Vol.07 No.05(2015), Article ID:56598,12 pages

Modelling Dam Break Evolution over a Wet Bed with Smoothed Particle Hydrodynamics: A Parameter Study

Patrick Jonsson, Pär Jonsén, Patrik Andreasson, T. Staffan Lundström, J. Gunnar I. Hellström

Department of Engineering Sciences and Mathematics, Luleå University of Technology, Luleå, Sweden


Copyright © 2015 by authors and Scientific Research Publishing Inc.

This work is licensed under the Creative Commons Attribution International License (CC BY).

Received 25 April 2015; accepted 22 May 2015; published 25 May 2015


When investigating water flow in spillways and energy dissipation, it is important to know the behavior of the free surfaces. To capture the real dynamic behavior of the free surfaces is therefore crucial when performing simulations. Today, there is a lack in the possibility to model such phenomenon with traditional methods. Hence, this work focuses on a parameter study for one alternative simulation tool available, namely the meshfree, Lagrangian particle method Smoothed Particle Hydrodynamics (SPH). The parameter study includes the choice of equation-of-state (EOS), the artificial viscosity constants, using a dynamic versus a static smoothing length, SPH particle spatial resolution and the finite element method (FEM) mesh scaling of the boundaries. The two dimensional SPHERIC Benchmark test case of dam break evolution over a wet bed was used for comparison and validation. The numerical results generally showed a tendency of the wave front to be ahead of the experimental results, i.e. to have a greater wave front velocity. The choice of EOS, FEM mesh scaling as well as using a dynamic or a static smoothing length showed little or no significant effect on the outcome, though the SPH particle resolution and the choice of artificial viscosity constants had a major impact. A high particle resolution increased the number of flow features resolved for both choices of artificial viscosity constants, but at the expense of increasing the mean error. Furthermore, setting the artificial viscosity constants equal to unity for the coarser cases resulted in a highly viscous and unphysical solution, and thus the relation between the artificial viscosity constants and the particle resolution and its impact on the behavior of the fluid needed to be further investigated.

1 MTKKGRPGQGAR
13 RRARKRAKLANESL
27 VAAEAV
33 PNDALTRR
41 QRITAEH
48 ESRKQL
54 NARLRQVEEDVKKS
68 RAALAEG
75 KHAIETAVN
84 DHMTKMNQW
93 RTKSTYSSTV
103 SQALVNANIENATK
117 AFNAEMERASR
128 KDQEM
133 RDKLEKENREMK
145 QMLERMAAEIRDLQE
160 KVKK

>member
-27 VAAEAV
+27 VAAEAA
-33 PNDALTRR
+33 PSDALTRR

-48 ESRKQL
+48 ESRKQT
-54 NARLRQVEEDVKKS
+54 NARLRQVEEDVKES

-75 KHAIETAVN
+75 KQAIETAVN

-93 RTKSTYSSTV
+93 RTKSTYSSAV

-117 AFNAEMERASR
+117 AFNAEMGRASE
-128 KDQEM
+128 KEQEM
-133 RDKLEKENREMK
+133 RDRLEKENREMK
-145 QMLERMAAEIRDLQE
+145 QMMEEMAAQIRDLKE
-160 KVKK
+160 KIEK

SPH, Dam Break, Smoothed Particle Hydrodynamics

1. Introduction